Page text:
Jury in Ghislaine Maxwell trial asks to review expert testimony

Jury deliberations in Maxwell’s sex trafficking trial could run through the New Year’s holidays, US judge warns.

Ghislaine Maxwell sits in court during jury deliberations in her trial in New York
British socialite Ghislaine Maxwell has pleaded not guilty to six counts of sex trafficking and other crimes in a New York court [Jane Rosenberg/Reuters]

Jurors in the United States have asked for transcripts of the testimony of five witnesses at the sex crimes trial of British socialite Ghislaine Maxwell, as the judge suggested they work through the New Year’s holidays if needed.

Maxwell, 60, is accused of recruiting and grooming teenage girls to have sexual encounters with the late financier Jeffrey Epstein between 1994 and 2004.

The jury requested clarification from the judge on Wednesday regarding their schedule for deliberating for the remainder of this week.

Judge Alison Nathan told them they should convene every day until a verdict is reached – including New Year’s Day on Saturday, as well as on Sunday – unless they have “unmovable commitments”.

The question about holidays, and requests to review testimony, were the latest signs that the jury was not near a verdict as it began its fifth full day of deliberations.

Judge Nathan on Tuesday warned of an increasing risk of a mistrial due to the rapid spread of the Omicron COVID-19 variant in New York. She cited fears of the virus spreading among jurors and trial participants, which could cause a “substantial delay” to proceedings.

Across a three-week trial, jurors heard from four women who said Maxwell was central to facilitating their abuse by Epstein, Maxwell’s former boyfriend and employer.

Her lawyers have argued she is being scapegoated for Epstein’s behaviour since he is no longer alive. Epstein killed himself in a Manhattan federal jail in August 2019 as he awaited his own sex trafficking trial.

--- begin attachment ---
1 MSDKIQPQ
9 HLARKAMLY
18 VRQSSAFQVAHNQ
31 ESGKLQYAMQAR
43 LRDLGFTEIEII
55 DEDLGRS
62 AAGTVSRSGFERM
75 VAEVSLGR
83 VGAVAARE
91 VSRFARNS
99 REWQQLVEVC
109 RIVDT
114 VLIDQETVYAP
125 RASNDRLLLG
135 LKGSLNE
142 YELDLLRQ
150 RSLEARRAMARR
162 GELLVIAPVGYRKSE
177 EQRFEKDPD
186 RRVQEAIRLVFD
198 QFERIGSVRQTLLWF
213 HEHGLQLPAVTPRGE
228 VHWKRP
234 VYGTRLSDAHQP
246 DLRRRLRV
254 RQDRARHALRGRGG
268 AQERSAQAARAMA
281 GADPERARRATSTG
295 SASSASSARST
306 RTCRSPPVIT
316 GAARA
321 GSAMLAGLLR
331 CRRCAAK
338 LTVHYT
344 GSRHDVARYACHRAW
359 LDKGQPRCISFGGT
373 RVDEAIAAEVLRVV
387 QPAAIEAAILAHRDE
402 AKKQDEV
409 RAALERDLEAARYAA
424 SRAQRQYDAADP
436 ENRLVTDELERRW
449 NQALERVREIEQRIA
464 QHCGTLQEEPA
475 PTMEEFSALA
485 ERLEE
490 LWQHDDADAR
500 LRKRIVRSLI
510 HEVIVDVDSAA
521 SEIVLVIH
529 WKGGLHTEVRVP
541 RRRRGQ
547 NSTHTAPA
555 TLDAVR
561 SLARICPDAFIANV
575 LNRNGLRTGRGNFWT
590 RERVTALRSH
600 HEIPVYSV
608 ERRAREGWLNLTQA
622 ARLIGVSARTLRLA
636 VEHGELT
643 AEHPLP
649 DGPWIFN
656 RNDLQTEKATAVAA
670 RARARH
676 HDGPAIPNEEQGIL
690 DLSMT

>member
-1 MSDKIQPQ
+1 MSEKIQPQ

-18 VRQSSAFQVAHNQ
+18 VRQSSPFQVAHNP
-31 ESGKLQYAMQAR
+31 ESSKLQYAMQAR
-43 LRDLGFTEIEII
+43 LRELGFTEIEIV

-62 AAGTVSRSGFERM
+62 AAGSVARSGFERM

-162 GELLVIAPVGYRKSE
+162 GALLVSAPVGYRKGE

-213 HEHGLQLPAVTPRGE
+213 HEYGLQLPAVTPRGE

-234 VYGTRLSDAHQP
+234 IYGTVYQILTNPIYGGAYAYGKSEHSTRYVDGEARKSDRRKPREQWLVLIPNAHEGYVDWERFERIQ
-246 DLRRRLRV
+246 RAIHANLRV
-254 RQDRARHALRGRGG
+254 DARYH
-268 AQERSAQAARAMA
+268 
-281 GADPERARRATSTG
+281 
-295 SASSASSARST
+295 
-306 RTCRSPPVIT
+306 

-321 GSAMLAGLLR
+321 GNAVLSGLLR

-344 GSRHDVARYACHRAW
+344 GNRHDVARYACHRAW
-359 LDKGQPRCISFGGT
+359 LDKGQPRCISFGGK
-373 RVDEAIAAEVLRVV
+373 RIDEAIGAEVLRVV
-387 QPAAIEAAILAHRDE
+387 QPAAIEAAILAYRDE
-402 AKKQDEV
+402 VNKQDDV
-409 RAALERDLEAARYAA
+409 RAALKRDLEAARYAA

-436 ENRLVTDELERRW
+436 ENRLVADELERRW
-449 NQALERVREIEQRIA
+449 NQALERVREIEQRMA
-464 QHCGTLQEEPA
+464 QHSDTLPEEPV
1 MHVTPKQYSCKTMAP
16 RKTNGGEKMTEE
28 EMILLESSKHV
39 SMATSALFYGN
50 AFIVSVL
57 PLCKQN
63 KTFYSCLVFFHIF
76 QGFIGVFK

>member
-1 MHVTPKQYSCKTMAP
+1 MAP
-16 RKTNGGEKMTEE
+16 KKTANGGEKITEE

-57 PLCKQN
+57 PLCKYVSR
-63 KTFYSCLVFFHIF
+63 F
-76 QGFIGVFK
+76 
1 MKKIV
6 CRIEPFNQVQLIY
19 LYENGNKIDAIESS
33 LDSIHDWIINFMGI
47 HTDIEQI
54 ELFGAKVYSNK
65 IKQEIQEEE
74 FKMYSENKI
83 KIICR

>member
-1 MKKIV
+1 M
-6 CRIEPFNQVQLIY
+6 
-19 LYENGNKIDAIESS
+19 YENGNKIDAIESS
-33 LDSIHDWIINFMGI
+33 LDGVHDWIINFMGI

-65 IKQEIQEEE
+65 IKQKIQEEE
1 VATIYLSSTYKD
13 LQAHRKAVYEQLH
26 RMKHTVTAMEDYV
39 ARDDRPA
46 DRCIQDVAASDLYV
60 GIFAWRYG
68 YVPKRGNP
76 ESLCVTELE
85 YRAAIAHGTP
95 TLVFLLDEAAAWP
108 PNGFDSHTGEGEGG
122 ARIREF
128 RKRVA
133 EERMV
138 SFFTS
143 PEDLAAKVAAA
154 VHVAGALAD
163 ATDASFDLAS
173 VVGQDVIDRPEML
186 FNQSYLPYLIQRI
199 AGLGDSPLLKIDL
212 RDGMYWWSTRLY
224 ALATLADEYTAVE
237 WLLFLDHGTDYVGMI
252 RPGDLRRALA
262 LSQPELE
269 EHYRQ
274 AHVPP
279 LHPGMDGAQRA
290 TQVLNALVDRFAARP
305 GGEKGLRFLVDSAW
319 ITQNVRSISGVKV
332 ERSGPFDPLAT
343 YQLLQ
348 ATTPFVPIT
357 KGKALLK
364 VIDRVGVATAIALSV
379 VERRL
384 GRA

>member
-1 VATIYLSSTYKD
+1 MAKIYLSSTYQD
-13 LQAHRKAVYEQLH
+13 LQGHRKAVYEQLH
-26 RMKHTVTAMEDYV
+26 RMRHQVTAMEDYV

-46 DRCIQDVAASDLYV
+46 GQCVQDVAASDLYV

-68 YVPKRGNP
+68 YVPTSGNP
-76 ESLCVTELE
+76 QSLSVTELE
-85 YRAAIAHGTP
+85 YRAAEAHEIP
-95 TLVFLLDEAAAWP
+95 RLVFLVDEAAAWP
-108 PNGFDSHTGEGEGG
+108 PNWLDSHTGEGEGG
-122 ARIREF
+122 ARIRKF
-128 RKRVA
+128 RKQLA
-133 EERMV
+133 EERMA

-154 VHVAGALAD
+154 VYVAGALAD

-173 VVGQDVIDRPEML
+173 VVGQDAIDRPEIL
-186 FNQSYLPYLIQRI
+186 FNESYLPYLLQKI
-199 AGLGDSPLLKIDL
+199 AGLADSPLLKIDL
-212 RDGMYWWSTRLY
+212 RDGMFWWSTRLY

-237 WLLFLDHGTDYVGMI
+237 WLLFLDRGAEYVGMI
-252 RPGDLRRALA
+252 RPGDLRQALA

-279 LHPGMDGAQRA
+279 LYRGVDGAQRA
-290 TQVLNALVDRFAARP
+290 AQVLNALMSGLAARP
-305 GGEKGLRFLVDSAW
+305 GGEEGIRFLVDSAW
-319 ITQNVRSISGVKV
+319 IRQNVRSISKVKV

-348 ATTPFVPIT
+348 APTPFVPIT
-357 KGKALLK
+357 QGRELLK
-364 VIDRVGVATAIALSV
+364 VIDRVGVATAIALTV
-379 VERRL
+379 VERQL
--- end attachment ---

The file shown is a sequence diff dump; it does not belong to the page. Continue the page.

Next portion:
Maxwell has pleaded not guilty to six counts of sex trafficking and other crimes.

Her lawyers argued that the women’s memories had been corrupted in the decades since the abuse allegedly occurred, and called to the stand Elizabeth Loftus, a psychology professor at the University of California, Irvine.

Loftus told the jury about experiments in which she and colleagues had successfully planted false memories in study participants’ minds.

“Even traumatic experiences can be subjected to post-event suggestion,” Loftus said. “False memories … can be very vivid, detailed. People can be confident about them, people can be emotional about them, even though they’re false.”

Maxwell’s attorneys have argued she is being scapegoated for Epstein’s behaviour since he is no longer alive [File: John Minchillo/AP Photo]

Loftus has been an expert witness or consultant for the defence in hundreds of trials, including those of OJ Simpson and Harvey Weinstein.

Jurors also asked for the testimony of three other defence witnesses: Maxwell’s former executive assistant, Cimberly Espinosa, and two FBI agents, Amanda Young and Jason Richards.

The other transcript requested was that of a prosecution witness, Shawn, a former boyfriend of one of Maxwell’s accusers, a woman who was identified in court only as “Carolyn”.

Maxwell, 60, was arrested in July 2020. Deemed a flight risk, she has been held without bail ever since.

Judge Nathan has repeatedly rejected bail attempts, including a $28.5m package that would have required Maxwell to submit to 24-hour armed guards at her residence to ensure her appearance in court.

Source: News Agencies